At one time elm trees were common in many places in America, but in recent years the elm bark beetle and Dutch elm disease have virtually wiped out many of them. This makes it more important than ever that homeowners top and prune their elm trees with care. Elms should be pruned only in late winter or early spring before the elm bark beetle is active.
Cut out all dead, broken and diseased branches. Make all cuts about 1 inch from the branch collar (the point at which the branch grows out of the trunk or out of a larger branch).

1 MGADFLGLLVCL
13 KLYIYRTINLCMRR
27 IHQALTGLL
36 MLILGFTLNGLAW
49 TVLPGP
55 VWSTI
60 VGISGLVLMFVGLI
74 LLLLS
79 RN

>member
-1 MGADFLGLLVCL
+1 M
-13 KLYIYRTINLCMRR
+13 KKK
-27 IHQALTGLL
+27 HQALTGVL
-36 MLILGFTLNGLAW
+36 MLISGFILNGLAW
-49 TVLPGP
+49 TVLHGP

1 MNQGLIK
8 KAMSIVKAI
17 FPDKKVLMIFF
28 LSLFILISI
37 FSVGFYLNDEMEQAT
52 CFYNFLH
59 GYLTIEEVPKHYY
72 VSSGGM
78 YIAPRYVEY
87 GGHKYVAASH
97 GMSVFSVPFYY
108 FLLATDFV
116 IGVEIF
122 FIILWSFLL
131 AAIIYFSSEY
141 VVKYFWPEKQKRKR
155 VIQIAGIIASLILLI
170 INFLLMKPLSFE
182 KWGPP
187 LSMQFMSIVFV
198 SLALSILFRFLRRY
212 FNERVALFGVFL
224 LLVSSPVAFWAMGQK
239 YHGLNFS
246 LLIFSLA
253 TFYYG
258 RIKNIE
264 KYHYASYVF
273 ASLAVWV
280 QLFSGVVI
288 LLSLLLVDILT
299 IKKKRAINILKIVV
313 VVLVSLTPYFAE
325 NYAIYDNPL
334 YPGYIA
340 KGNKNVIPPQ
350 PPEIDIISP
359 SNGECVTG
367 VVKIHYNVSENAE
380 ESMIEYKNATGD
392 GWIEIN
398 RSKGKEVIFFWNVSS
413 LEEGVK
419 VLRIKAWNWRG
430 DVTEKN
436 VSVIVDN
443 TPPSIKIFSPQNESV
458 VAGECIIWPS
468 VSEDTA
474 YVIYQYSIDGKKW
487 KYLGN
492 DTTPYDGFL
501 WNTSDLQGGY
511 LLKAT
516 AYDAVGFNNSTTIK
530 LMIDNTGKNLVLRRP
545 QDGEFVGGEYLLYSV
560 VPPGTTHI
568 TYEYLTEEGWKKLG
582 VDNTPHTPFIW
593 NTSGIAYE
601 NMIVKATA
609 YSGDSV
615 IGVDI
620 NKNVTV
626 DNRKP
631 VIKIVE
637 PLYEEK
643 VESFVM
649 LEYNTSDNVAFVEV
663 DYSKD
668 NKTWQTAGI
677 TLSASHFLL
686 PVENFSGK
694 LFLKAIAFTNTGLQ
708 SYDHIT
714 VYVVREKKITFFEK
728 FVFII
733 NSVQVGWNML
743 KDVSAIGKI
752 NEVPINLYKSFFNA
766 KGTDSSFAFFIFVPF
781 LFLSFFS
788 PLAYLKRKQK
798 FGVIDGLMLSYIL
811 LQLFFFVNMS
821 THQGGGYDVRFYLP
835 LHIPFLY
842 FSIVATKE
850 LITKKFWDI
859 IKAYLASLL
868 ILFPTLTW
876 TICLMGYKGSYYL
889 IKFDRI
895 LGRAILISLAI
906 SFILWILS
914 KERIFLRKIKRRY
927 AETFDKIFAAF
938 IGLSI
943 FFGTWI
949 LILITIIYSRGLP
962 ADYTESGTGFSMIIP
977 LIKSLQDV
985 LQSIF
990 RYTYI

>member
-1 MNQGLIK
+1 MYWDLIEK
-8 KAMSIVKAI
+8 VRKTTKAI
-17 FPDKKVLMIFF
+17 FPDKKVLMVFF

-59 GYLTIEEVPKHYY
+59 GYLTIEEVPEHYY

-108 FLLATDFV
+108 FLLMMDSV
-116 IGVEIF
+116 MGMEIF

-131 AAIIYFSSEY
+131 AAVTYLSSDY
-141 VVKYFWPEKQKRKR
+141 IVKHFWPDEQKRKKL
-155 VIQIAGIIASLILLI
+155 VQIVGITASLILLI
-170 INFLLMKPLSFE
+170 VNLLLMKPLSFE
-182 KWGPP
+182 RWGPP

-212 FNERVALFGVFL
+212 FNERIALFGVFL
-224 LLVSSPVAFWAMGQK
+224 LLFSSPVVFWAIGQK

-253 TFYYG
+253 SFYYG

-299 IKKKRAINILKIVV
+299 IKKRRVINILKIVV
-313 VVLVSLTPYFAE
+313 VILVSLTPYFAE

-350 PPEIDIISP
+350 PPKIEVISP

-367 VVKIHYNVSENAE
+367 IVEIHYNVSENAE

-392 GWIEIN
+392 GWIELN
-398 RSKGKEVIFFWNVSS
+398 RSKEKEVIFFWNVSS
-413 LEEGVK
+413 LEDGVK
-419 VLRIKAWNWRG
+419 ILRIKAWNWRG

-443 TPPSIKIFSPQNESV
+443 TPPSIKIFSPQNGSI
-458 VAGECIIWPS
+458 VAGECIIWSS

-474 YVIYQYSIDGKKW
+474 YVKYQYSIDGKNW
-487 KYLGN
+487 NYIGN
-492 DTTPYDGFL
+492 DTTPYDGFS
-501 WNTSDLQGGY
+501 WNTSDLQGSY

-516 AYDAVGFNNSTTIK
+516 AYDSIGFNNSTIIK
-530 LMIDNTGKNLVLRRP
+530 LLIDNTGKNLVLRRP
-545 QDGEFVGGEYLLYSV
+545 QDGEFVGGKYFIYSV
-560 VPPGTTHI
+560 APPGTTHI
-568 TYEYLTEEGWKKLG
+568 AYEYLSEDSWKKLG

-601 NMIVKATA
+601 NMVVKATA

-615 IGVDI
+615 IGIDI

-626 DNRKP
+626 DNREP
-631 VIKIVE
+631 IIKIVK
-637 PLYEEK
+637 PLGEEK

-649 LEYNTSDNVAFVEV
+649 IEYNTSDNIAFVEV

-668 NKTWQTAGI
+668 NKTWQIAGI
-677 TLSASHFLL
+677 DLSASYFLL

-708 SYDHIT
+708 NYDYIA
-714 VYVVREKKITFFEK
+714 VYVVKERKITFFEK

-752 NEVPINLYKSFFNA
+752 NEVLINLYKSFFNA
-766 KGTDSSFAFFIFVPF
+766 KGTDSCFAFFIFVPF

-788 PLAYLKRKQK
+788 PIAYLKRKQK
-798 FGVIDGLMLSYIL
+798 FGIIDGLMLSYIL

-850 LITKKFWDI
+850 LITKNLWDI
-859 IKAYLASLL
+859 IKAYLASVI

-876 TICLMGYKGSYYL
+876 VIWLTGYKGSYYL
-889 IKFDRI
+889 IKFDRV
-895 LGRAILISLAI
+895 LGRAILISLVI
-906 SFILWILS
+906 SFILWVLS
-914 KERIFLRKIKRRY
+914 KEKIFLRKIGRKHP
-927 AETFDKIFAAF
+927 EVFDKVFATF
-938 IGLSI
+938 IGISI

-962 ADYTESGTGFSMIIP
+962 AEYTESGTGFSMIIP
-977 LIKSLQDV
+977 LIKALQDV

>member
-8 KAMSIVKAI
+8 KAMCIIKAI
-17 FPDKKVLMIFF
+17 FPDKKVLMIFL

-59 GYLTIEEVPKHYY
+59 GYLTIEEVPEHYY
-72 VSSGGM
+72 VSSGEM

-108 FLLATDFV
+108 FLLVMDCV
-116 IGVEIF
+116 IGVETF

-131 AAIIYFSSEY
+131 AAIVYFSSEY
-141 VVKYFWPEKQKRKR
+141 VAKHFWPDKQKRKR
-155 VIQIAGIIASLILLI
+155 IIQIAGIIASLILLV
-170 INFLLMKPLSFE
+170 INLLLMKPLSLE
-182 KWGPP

Cut all branches that are growing sideways through the canopy or at a downward angle.
Cut all branches that are rubbing against one another because the rubbing can break the bark and allow the elm bark beetle an easy entry point.
Top the tree, if necessary, by cutting vertical branches 1 inch from the branch collar. The pain trunk can be topped as long as you do not cut more than a third of the tree's height.
Paint all cuts immediately with a tree wound compound or latex paint. This will help prevent elm bark beetle from gaining access to the tree.